Part 1 of my walking tour of Hays was about the wild west and the history of Hays. http://Nature Walks – A Walking Tour of Hays – Part I Part 2 features the general everyday life in Hays. Hays, KS is middle America to the core. It is a small mid-western town in North Central Kansas, which is dead smack in the middle of the country. The main industries in Hays and the surrounding areas are farming and agriculture, oil and Fort Hays College. Life in general is pretty quiet and pretty simple, and often times a bit quirky.

Many of the streets are still paved in brick. A lot of the buildings and homes are made of limestone.

There were so many pretty, colorful flowers in bloom.

People seem to enjoy life and enjoy living life a little differently than others and most definitely living life on their own terms.

Even the squirrels seem happy and carefree. This big red-tailed squirrel was having so much fun just posing for me. He made sure I got him at all his best angles.

Life is short. Enjoy the ride, no matter where it takes you.

Stay safe and stay well Everyone. ‘Til next time.

Video #8 – Baking With Ollie

The reason for our recent trip to Hays,KS was to visit with Larry’s family and to see his mom. As much as we try to get her NOT to cook for us, it doesn’t happen. She is always cooking and baking, especially her bierocks, which she is famous for. She is known all over the Hays area as “The Bierock Lady”. She has been baking them for decades, and has perfected the recipe like no other. She has passed the recipe down to all of us, but ours never seem to turn out quite like hers. Maybe it’s because I have only been making them for a few years vs her making them for a lifetime. As Ollie herself says, it takes a lot of practice. http://a taste of germany

Ollie starts out with one basic soft dough that she turns into 4 different recipes. She turns that one dough into her bierocks, her Polish sausage wraps, and her cinnamon rolls and cinnamon twists. People have been lining up to get her baked goods for years, and even though she has “retired” people are still begging her to make them for special occasions.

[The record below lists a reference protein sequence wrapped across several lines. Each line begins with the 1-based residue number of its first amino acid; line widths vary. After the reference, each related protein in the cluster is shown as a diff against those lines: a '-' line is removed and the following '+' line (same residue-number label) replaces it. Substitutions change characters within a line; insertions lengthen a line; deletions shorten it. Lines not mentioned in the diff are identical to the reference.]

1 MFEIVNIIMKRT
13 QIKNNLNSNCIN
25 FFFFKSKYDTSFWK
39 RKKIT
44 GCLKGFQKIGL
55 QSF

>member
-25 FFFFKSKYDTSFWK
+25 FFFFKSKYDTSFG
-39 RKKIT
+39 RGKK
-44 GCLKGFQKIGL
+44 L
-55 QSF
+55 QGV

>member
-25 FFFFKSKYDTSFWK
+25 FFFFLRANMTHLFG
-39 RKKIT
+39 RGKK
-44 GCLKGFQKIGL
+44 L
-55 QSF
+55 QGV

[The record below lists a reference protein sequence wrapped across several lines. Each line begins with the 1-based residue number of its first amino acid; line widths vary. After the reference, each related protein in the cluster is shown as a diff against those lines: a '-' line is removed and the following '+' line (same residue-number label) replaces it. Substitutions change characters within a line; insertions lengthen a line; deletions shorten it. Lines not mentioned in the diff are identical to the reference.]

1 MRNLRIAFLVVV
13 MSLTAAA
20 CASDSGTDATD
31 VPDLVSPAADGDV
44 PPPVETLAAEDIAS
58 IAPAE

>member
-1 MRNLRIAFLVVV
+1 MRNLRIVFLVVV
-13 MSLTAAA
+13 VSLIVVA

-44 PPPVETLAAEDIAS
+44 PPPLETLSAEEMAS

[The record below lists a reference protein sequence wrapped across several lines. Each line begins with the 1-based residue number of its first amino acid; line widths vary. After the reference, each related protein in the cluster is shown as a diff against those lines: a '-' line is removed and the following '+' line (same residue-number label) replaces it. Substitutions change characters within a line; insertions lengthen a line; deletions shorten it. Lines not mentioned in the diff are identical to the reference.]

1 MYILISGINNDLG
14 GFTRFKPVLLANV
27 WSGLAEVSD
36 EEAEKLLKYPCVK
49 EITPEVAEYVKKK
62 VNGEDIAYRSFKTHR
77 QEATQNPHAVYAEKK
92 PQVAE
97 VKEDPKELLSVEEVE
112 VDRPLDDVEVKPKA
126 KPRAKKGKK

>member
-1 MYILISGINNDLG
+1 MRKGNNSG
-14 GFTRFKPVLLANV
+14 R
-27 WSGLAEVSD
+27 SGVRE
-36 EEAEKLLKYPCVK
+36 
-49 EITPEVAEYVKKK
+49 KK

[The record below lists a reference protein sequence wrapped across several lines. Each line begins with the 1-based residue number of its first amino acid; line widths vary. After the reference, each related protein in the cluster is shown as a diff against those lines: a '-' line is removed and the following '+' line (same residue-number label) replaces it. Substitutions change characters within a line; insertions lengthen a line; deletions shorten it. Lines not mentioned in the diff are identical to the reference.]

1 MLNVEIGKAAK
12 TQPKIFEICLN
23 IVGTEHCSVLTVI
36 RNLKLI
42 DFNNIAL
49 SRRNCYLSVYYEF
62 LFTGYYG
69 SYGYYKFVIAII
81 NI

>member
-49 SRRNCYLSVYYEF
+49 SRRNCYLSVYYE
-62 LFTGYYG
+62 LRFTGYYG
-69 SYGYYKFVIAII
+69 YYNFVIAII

The ingredients.

Ollie’s Basic Soft Dough

about 4 lbs flour

1/3 cup yeast

3/4 cup dry milk

1/2 cup sugar

1 TBSP salt

4 cups warm water

2 sticks melted butter

2 eggs

3 TBSP vegetable oil

Ollie cooks a lot like I do, and how a lot of us who have been cooking for a long time do. We don’t really measure things out too much. We cook by feel and by sight. So like me, and all the rest of us cooks, Ollie measures by “about this much and about that much” rather than actual measured amounts.

In a big stand alone mixer, mix everything together, except the vegetable oil, at a medium speed using the dough hook, for about 10 minutes. Once the dough is mixed together, add the vegetable oil around the edges of the dough and fold in. Once the oil is incorporated into the dough, you can use it however you like by rolling it out on a lightly floured surface.

Since Ollie’s baking is legendary, it is also a family affair. All of her kids, her grand kids, and now some of the great grand kids have been helping Ollie out in the kitchen, even if only to “paint” the butter or eggwash onto the bierocks and cinnamon rolls or twists.

Ollie at home in her kitchen with her cinnamon rolls.

Larry is the youngest of 9 kids, and he remembers always “painting the bierocks” while growing up. He still paints them even now.

And now the video we’ve all been waiting for. This used to be a top secret recipe and has only been allowed to go public just recently. We are all honored that Ollie has finally decided to go public with this valued family treasure.

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I hope you all enjoyed this rare treat to get a chance to bake with Ollie. This is a video first.

Stay safe and stay well Everyone. ‘Til next time.